I just listened to a great interview on BBC 5 live where executive chairman Andrew Fisher of Shazam explained, in non-technical terms, how the app actually works (I’ll put up a link as soon as one becomes available). Essentially, Shazam allows anyone to use their mobile devices to ‘listen’ to music they hear when they’re out and about (e.g. in clubs, pubs, out shopping) and tells users what that track is and how they can purchase it.
I just explained the ‘what’ whereas Mr Fisher very eloquently described the ‘how’ – the technical bit that most consumers don’t really care about. But that’s the point, great technology is seamless. It just works.
Shazam is great technology at its best – an example of augmented reality that helps music lovers like me to discover new tracks at the tap of a button. The UK based company has just secured a $40 million investment from Mexican telecoms billionaire Carlos and, according to the 5 live interview, the next step for Shazam is to use the technology to deliver augmented TV advertising through ad-tagging. Here’s the description from their website and there’s also an interesting post on their new TV metric for advertisers:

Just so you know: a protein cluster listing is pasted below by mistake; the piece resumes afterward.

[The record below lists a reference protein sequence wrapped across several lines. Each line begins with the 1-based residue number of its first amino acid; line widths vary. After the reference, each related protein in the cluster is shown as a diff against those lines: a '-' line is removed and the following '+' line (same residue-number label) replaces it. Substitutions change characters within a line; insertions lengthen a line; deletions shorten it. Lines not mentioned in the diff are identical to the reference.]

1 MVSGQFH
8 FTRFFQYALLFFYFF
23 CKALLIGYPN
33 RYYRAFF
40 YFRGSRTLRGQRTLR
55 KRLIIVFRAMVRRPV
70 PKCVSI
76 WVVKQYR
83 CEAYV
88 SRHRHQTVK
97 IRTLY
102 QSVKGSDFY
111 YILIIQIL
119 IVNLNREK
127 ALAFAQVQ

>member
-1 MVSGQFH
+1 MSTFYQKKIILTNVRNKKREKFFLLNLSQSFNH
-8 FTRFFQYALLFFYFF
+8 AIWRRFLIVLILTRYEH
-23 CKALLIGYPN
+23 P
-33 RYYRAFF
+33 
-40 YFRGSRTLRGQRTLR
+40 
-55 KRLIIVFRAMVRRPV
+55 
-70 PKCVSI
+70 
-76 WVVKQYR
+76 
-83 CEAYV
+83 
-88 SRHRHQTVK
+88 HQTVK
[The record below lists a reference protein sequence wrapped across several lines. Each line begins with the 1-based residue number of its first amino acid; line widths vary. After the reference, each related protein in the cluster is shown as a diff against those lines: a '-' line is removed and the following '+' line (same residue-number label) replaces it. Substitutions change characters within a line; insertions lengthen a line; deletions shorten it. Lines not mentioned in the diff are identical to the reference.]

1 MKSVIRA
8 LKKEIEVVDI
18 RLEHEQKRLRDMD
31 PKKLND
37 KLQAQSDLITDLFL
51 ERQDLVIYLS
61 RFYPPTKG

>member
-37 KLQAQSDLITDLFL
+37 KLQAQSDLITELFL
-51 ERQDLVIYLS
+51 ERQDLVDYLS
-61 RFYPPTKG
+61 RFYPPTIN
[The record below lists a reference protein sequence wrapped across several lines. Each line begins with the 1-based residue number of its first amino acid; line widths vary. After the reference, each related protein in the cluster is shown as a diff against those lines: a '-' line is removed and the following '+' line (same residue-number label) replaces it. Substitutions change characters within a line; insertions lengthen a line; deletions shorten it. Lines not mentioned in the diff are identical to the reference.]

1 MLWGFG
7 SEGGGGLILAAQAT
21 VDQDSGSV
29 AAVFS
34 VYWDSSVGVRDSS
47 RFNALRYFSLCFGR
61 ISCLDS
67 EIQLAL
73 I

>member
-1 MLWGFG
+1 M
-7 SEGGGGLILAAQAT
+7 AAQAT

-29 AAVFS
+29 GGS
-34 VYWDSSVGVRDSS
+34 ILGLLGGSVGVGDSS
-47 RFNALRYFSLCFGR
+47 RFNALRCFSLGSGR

“Extend the reach of your commercials by using Shazam as a “second screen” companion. Give your customers single-click convenience and opportunities for interaction so they can shop, get more information or enter fun contests, all from their mobile device.”
As you can tell, my lunchtime listening ticked a lot of boxes for us as a creative agency – augmented reality, TV advertising, mobile apps, second screen – and made me realise how much we’re actually working on for our clients.
So, I’ll get to my point. Having worked on delivering augmented reality solutions for a range of brands over the past 18 months, this is an interesting story but not ‘news’ in the true sense of the word to us. It is, however, a realisation that augmented reality is finally going mainstream and that consumers will only truly pick up the technology when it’s useful, engaging and seamless.
Our job, I think, is to make sure that we remain relevant and in-tune with our end-users and keep on looking for better ways to deliver useful, engaging and seamless communications regardless of the technology. The fact that I get to research the latest tech (my experience of the iOS 7 beta is another story) is a necessary added bonus.
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